The Ghost writes on. Wonderfully.

WITH THESE HANDS

The final volume in a series of four posthumous titles (Beyond the Great Snow Mountains, 1999, etc.) collecting tales never before published in book form, many in genres we don’t associate with the Western writer.

L’Amour (1908–88) came from pioneer stock and traced his family back to 1600. Before committing fully to a writing career in his mid-’30s, he led a vastly adventurous life. He sailed around the globe, was shipwrecked in the West Indies and stranded in the Mojave Desert, worked as a miner, lumberjack, cattle skinner, carnival barker, elephant handler, and a boxer (winning 51 of 59 fights); during WWII, he served as an officer in the Transportation Corps. Included herein is the ferocious boxing saga “Gloves for a Tiger,” the second short story he sold. Also here are the wrap-ups for a number of early series clearly from his pulp days, although no provenance is given for any story. (Those interested can turn to louislamour.com for more information.) L’Amour is still finding his voice in many of these fictions, which echo genre styles of the day. For instance, in “Corpse on the Carpet,” his lengthy LA thriller about detective-to-be Kip Morgan: “She was sitting just around the curve of the bar, a gorgeous package of a girl, all done up in a gray tailored suit.” It’s pulp, but it’s catchy pulp; flurries like “I’d thrown my Sunday punch and all I got was rebound” keep readers lost in a hardboiled, lobster-bright time-warp filled with phrasings now as formal and stately as harpsichord notes from an 18th-century drawing room (“I whipped my right up into his solar plexus”). The lone Western, “Six-Gun Stampede,” is voiced in that “Anyways, I’m just fixin’ dinner” coziness. Far stronger is the title story, a Jack London–ish man-against-nature classic, telling of an oil company executive crashing in the Arctic wastes.

The Ghost writes on. Wonderfully.

Pub Date: May 7, 2002

ISBN: 0-553-80273-9

Page Count: 288

Publisher: Bantam

Review Posted Online: June 24, 2010

Kirkus Reviews Issue: Feb. 15, 2002

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Nothing original, but in Hilderbrand’s hands it’s easy to get lost in the story.

BAREFOOT

Privileged 30-somethings hide from their woes in Nantucket.

Hilderbrand’s saga follows the lives of Melanie, Brenda and Vicki. Vicki, alpha mom and perfect wife, is battling late-stage lung cancer and, in an uncharacteristically flaky moment, opts for chemotherapy at the beach. Vicki shares ownership of a tiny Nantucket cottage with her younger sister Brenda. Brenda, a literature professor, tags along for the summer, partly out of familial duty, partly because she’s fleeing the fallout from her illicit affair with a student. As for Melanie, she gets a last minute invite from Vicki, after Melanie confides that Melanie’s husband is having an affair. Between Melanie and Brenda, Vicki feels her two young boys should have adequate supervision, but a disastrous first day on the island forces the trio to source some outside help. Enter Josh, the adorable and affable local who is hired to tend to the boys. On break from college, Josh learns about the pitfalls of mature love as he falls for the beauties in the snug abode. Josh likes beer, analysis-free relationships and hot older women. In a word, he’s believable. In addition to a healthy dose of testosterone, the novel is balanced by powerful descriptions of Vicki’s bond with her two boys. Emotions run high as she prepares for death.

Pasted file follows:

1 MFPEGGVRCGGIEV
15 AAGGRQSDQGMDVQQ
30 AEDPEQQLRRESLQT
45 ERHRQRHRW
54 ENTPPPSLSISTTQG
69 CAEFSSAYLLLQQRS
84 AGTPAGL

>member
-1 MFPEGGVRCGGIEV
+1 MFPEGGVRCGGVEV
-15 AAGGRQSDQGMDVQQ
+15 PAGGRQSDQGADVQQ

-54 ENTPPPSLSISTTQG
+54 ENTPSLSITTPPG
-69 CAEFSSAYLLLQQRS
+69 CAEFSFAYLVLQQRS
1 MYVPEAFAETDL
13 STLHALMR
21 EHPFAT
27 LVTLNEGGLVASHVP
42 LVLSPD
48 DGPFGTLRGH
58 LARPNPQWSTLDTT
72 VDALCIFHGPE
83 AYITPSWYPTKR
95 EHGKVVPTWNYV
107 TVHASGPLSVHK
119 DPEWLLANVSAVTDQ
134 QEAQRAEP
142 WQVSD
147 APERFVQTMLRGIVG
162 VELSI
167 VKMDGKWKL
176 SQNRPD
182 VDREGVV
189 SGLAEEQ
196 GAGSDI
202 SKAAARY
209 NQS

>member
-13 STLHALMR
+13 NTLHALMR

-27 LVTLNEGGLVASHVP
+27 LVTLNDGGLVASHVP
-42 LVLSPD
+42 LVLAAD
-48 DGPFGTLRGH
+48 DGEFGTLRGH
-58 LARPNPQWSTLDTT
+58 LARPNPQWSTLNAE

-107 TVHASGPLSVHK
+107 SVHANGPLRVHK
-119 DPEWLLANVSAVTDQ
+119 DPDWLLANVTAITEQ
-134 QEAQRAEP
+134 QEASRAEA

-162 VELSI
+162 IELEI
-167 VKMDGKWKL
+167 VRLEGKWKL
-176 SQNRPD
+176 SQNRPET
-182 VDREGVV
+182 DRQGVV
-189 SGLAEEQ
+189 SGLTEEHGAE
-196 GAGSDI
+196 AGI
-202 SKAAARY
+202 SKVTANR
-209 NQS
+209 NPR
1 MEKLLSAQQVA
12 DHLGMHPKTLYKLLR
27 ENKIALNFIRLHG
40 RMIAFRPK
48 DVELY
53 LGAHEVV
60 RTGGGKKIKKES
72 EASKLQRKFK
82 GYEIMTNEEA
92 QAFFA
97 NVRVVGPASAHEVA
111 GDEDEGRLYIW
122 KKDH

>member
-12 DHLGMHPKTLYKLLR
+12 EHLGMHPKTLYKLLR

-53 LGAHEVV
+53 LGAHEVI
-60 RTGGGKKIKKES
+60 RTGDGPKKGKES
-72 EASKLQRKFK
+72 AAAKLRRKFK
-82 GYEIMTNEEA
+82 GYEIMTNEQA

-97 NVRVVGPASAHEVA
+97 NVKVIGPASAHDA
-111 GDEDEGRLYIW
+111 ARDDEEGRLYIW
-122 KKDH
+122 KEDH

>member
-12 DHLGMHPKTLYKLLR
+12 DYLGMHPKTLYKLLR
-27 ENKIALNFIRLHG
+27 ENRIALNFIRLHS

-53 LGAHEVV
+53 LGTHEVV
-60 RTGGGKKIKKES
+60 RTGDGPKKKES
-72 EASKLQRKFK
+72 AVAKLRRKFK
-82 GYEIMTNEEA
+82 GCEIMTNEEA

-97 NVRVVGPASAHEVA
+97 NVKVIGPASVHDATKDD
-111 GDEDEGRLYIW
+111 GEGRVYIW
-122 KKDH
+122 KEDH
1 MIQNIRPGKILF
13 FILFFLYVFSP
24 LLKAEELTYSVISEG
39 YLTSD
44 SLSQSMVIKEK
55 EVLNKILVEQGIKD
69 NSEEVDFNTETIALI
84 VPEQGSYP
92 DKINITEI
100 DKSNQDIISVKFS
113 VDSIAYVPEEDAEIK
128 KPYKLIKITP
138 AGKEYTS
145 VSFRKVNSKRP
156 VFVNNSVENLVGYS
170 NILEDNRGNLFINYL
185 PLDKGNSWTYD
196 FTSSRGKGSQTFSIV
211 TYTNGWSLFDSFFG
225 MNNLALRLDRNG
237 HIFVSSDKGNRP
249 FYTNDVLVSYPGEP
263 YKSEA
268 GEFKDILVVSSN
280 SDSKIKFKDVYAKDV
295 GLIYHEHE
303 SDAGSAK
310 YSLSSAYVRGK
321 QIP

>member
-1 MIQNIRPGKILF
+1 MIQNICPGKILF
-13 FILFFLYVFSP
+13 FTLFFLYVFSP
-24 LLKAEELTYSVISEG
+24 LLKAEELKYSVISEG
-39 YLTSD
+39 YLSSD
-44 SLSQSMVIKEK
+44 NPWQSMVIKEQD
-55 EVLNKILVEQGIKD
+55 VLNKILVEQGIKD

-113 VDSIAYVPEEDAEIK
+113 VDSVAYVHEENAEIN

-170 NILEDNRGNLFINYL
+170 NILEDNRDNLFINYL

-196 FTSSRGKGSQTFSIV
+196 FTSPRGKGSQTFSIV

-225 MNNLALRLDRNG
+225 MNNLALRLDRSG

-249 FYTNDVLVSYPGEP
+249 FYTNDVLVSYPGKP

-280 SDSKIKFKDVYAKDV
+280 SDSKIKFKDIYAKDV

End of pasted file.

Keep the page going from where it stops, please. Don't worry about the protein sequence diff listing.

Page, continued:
Nothing original, but in Hilderbrand’s hands it’s easy to get lost in the story.

Pub Date: July 2, 2007

ISBN: 978-0-316-01858-6

Page Count: 352

Publisher: Little, Brown

Review Posted Online: June 24, 2010

Kirkus Reviews Issue: May 15, 2007

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More about grief and tragedy than romance.

FRIENDS FOREVER

Five friends meet on their first day of kindergarten at the exclusive Atwood School and remain lifelong friends through tragedy and triumph.

When Gabby, Billy, Izzie, Andy and Sean meet in the toy kitchen of the kindergarten classroom on their first day of school, no one can know how strong the group’s friendship will remain. Despite their different personalities and interests, the five grow up together and become even closer as they come into their own talents and life paths. But tragedy will strike and strike again. Family troubles, abusive parents, drugs, alcohol, stress, grief and even random bad luck will put pressure on each of them individually and as a group. Known for her emotional romances, Steel makes a bit of a departure with this effort that follows a group of friends through young adulthood. But even as one tragedy after another befalls the friends, the impact of the events is blunted by a distant narrative style that lacks emotional intensity. 

More about grief and tragedy than romance.

Pub Date: July 24, 2012

ISBN: 978-0-385-34321-3

Page Count: 322

Publisher: Delacorte

Review Posted Online: Nov. 14, 2012

Kirkus Reviews Issue: Dec. 1, 2012

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